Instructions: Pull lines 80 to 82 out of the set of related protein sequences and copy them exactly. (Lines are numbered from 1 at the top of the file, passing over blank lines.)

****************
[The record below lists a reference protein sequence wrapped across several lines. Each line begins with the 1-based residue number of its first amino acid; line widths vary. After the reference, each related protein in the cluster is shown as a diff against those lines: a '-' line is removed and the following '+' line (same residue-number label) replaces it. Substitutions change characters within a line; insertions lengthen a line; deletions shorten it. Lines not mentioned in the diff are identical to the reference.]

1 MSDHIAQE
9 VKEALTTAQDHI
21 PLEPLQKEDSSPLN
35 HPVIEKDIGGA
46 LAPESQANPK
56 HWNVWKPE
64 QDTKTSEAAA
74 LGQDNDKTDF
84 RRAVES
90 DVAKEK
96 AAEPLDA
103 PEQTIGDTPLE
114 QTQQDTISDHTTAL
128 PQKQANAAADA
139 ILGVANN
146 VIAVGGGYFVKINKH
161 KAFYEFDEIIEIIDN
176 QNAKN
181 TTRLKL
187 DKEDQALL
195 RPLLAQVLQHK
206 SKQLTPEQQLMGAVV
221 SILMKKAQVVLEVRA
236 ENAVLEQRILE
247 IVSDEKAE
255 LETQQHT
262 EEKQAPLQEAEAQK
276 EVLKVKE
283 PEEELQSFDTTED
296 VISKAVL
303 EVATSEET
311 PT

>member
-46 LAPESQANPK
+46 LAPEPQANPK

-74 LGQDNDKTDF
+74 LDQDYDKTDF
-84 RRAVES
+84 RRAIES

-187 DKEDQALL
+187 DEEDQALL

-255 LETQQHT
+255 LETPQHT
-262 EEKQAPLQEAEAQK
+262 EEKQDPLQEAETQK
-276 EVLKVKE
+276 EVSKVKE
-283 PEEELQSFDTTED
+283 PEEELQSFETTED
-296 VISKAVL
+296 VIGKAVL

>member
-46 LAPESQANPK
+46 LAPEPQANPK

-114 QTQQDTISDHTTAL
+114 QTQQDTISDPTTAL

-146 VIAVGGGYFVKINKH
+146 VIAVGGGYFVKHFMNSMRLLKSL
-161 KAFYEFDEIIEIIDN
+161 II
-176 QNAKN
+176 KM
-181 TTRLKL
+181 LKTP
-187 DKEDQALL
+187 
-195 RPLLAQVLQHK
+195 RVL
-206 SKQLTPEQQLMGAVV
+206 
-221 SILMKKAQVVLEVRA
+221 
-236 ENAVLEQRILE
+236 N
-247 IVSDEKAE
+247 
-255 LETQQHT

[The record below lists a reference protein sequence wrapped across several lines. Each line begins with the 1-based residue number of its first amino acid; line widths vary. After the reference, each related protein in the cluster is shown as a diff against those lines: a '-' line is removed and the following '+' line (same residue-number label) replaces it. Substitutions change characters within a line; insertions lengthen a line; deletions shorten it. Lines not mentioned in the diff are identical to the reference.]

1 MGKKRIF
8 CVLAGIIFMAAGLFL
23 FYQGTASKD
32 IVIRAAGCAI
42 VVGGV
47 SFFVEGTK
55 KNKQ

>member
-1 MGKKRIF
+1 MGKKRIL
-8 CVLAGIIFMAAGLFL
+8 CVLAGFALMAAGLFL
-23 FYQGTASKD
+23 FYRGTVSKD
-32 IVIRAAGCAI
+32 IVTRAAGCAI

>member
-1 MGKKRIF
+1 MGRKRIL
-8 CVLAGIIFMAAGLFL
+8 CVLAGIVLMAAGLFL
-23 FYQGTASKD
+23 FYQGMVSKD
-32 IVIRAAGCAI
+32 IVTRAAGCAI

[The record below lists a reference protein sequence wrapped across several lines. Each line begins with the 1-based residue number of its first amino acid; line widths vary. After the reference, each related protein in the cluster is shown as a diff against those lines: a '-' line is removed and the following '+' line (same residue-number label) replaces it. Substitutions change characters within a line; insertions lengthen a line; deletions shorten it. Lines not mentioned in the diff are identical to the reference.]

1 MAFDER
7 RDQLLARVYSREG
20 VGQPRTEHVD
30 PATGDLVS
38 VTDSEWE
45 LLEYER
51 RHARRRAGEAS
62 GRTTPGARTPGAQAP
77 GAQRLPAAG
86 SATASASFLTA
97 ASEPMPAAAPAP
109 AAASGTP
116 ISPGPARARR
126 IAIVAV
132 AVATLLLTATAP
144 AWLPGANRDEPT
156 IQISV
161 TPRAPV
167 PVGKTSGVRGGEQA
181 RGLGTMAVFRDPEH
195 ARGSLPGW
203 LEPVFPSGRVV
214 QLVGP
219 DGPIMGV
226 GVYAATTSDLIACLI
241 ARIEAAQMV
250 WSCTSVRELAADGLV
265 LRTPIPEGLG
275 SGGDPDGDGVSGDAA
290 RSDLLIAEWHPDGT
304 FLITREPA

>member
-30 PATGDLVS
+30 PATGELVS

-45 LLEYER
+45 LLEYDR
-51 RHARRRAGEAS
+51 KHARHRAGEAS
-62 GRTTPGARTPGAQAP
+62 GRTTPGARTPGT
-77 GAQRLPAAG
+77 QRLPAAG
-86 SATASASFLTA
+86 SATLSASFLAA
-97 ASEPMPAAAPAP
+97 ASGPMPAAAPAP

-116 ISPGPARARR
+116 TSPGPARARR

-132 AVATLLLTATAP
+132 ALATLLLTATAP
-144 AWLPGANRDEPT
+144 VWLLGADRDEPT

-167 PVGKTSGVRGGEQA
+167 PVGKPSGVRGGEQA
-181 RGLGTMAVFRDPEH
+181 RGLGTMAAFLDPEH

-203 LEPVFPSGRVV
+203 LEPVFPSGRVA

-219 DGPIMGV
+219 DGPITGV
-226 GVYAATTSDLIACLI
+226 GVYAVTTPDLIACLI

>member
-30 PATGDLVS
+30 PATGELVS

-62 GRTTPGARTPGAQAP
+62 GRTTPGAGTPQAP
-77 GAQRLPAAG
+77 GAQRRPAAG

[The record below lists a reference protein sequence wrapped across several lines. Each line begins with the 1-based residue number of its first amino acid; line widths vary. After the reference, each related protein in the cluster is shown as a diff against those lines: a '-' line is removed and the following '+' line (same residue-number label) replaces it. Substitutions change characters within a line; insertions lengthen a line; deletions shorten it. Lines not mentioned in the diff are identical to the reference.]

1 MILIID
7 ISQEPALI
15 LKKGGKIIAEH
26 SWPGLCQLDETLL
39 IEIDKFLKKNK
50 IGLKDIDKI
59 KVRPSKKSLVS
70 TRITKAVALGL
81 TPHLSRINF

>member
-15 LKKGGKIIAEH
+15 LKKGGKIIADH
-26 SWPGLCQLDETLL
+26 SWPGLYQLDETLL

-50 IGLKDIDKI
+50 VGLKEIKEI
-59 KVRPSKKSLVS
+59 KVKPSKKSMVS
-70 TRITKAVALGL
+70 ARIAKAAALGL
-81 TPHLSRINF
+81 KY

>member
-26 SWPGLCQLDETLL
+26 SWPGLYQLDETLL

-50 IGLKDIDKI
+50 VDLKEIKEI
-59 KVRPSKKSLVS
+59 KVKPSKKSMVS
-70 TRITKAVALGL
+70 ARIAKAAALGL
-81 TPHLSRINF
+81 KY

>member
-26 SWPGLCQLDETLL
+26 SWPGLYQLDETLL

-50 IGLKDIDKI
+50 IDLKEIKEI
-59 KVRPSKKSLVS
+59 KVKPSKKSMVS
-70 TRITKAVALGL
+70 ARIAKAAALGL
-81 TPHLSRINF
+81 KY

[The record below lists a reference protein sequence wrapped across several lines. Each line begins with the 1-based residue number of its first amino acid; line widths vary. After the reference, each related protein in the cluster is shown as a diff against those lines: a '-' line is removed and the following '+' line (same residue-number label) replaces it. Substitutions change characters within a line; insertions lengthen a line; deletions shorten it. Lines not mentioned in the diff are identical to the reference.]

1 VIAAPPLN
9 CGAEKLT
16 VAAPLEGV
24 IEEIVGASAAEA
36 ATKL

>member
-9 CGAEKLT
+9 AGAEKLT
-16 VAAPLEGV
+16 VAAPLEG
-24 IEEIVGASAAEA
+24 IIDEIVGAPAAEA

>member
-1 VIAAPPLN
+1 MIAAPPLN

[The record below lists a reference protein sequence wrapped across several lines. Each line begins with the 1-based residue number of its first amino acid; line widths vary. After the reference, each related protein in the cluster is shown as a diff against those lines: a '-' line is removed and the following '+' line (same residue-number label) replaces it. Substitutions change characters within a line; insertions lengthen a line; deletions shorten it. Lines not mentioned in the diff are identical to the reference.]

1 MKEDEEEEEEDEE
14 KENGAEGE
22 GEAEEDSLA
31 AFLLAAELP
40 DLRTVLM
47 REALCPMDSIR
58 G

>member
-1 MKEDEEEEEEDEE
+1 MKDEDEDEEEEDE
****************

1 MGKKRIF
8 CVLAGIIFMAAGLFL
23 FYQGTASKD